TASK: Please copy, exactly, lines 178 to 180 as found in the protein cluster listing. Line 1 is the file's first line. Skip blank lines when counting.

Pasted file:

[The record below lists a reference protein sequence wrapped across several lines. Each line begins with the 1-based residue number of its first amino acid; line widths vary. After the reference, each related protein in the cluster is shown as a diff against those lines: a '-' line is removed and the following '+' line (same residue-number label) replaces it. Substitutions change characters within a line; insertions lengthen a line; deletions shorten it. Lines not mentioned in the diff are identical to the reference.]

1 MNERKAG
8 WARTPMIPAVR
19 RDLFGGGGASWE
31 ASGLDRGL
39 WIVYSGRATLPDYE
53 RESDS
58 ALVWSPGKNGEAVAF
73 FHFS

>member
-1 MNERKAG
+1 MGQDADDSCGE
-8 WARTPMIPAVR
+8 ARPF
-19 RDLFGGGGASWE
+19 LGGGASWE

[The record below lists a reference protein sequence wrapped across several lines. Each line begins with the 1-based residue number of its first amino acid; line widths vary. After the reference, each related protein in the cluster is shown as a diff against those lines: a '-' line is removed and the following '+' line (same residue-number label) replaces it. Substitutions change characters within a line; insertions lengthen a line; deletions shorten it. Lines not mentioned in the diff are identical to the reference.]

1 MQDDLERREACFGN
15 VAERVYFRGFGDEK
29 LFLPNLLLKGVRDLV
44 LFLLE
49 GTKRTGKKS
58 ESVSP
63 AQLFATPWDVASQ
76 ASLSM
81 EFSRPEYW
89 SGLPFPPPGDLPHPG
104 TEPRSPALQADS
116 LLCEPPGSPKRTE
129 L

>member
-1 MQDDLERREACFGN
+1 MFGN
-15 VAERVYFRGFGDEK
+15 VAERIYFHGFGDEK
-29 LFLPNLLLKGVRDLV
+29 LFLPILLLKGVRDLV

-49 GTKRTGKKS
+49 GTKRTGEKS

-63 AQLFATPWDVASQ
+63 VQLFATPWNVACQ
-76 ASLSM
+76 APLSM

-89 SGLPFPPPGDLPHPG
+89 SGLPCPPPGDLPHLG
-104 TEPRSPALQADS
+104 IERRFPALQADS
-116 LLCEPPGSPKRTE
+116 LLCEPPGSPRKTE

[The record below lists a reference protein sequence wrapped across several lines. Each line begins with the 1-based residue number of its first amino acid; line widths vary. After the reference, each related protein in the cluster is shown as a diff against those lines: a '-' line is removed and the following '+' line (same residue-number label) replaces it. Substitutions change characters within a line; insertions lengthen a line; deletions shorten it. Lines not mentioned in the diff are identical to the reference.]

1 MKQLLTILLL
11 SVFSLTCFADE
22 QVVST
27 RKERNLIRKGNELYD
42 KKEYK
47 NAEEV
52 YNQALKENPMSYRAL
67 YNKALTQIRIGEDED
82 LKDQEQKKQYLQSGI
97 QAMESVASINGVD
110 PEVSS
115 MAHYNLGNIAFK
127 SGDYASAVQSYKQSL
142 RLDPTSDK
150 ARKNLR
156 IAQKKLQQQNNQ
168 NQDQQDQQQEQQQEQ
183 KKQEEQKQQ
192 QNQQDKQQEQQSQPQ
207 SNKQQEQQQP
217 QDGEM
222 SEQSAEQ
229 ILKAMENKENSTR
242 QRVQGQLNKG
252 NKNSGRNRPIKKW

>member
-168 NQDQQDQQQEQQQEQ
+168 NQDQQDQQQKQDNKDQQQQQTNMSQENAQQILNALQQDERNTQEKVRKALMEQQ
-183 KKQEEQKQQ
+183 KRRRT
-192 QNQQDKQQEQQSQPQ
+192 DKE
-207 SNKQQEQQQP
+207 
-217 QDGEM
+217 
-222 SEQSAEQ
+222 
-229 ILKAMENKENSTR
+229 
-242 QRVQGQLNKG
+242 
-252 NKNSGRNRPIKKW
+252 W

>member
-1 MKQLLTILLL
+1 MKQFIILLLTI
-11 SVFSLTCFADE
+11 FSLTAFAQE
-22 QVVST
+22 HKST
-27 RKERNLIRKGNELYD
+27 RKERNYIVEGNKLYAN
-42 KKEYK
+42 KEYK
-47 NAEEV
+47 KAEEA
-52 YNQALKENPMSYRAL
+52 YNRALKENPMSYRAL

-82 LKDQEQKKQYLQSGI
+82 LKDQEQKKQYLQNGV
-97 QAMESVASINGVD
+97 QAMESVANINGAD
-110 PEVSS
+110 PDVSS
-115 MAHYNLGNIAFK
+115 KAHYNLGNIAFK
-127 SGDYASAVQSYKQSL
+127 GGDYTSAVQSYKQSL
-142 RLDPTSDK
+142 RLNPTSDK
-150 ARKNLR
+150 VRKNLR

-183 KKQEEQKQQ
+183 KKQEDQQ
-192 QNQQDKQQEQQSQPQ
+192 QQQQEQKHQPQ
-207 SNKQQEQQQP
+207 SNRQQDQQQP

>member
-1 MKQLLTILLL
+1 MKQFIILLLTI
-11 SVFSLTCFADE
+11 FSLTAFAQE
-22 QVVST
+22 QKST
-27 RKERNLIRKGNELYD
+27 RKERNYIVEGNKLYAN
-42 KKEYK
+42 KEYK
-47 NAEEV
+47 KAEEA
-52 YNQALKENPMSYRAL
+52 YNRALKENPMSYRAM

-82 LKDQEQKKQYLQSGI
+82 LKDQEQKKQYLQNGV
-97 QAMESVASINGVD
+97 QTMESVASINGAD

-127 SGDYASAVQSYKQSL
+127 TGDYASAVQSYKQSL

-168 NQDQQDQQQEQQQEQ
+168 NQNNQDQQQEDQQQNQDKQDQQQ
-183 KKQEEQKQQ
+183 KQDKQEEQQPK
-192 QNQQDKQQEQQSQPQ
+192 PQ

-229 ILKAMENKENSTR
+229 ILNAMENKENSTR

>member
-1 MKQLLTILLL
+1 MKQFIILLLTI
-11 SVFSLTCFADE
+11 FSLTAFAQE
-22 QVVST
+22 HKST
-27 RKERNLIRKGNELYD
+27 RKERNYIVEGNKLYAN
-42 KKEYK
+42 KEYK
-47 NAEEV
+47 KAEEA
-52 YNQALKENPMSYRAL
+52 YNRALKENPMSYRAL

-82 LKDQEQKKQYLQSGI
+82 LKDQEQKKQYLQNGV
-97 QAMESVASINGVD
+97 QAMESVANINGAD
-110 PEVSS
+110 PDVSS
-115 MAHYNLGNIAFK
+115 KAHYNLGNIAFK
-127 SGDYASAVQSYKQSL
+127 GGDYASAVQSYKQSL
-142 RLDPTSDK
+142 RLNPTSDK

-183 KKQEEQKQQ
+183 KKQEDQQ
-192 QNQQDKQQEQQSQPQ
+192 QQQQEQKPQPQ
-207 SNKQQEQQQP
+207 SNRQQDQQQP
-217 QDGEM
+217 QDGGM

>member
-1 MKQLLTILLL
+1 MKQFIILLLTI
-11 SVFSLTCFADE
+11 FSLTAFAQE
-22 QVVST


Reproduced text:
-110 PEVSS
+110 PDVSS
-115 MAHYNLGNIAFK